Joseph Downing, a senior lecturer in international relations and politics in the UK, said the poor quality, overcrowded housing in parts of Marseille, and unemployment was a toxic mix.
“By every indicator, there's social problems. Even if you fix the education system the kids are still going home to a family that’s barely getting by, with no room to study. Deeper societal problems are all there,” says Mr Downing, who lives in Marseille about four months of the year and has written extensively on the city and French Muslims.
“Those people who can't access employment — they need to survive, they need to make a living,” Mr Bacchi says. “And this (the drug trade) is a way for them to survive to make a living because they don't have long-lasting employment that is offered to them.”
These long-standing factors have been around for some time, but more immediate issues have also been at play.
Mr Downing says the impact of the Covid-19 pandemic exacerbated some of the issues at play in Marseille, in part because of the prevalence of cash-in-hand jobs.
“There's a lot more people that survive on the breadline in the sort of black/grey economy. They’ll work in a kitchen or a shop for cash and stuff like that if they don't have the right papers.
“And during the lockdowns, obviously those people fell completely through the safety net that was provided by the French state.
“They say that in southern Italy, Covid and the lockdowns actually strengthened the Mafia, because they became the only show in town. And they're making more money because the one thing that never stopped operating and the one thing that made more money during lockdowns is drug dealers.”
Mr Bacchi says that recently, “some very, very big gangsters have finished their sentence and they are out of jail. Big, major criminals. So now they are back … and of course they want to get back the space they used to occupy. Of course there is a struggle for territories, for influence.”
He says the justice system and police are rightfully trying to tackle the issues. But he argues that it is no good sweeping up small-time street dealers.
“You need to investigate, to find out where the drugs are coming from, who’s giving the orders, how are the drugs being transported? You need to give more power and staff [to] custom and excise.”
But there is a wider point on Marseille, something Mr Bacchi in particularly is keen to stress — that the city has an undeserved reputation and unfairly attracts the negative headlines.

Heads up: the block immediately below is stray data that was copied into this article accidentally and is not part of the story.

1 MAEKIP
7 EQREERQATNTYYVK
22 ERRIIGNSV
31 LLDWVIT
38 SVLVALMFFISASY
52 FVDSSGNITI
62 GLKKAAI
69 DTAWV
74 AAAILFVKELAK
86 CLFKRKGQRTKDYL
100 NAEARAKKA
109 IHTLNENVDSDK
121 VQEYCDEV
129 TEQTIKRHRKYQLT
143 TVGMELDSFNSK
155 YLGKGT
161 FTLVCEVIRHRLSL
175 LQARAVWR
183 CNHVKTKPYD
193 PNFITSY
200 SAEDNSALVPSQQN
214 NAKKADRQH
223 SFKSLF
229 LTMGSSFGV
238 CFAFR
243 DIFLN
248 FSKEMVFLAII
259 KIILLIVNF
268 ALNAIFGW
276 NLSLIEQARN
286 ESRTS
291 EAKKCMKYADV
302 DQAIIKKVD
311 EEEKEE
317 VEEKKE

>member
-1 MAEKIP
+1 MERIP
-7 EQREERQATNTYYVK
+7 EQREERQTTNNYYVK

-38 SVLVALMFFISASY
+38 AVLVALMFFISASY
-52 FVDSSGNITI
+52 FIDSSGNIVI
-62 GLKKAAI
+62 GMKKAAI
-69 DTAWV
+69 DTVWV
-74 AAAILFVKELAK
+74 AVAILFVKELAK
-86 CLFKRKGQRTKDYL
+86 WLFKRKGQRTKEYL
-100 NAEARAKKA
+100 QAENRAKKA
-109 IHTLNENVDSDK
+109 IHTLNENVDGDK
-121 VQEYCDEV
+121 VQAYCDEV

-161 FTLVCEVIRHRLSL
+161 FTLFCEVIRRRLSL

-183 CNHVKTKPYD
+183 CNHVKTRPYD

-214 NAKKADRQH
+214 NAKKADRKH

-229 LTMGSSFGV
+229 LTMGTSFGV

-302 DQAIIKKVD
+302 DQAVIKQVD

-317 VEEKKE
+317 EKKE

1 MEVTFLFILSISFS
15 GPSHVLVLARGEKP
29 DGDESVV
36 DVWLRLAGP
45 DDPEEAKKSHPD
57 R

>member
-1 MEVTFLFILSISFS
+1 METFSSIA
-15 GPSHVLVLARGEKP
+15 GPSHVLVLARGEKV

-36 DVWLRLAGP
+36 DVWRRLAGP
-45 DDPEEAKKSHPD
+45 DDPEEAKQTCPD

Certainly, there are parts of Marseille where violence is prevalent — Mr Downing says there are a handful of estates that are almost impregnable — but that is the case with most major cities in France.
“Of course, The French Connection was in Marseille,” Mr Bacchi said, referring to the major role the city played in shipping heroin to the US in the middle of the last century.
“The French Connection is famous all around the world, including in the United States and, you know, we inherited this history. I mean, this is part of our history too. And it seems quite difficult to get away from it.”
The reality is quite different from some of the negative connotations that still exist, Mr Bacchi says, adding that the people of Marseille are proud of their city and the sense of belonging is strong.
“Yes, traffickers are definitely still settling scores between themselves. But, you know, the population of people living in Marseille, they don't feel any pressure.”
He recalls a time during his studies when he spent a lot of time in a district synonymous with drug trafficking.
“Yes, the traffickers came to see us and they said to us, ‘well, if you want to buy the stuff, you know, make sure you come to me and I’m there.’”
“But otherwise, they were actually quite polite. They just wanted us to know that if we wanted to buy the stuff it was available and where to find it.
“But if we were not interested in them, they were not interested in us. They would leave us in peace. As long as you're not part of a gang of traffickers, as long as you don't have anything to do with this, they leave you in peace. They leave you alone.”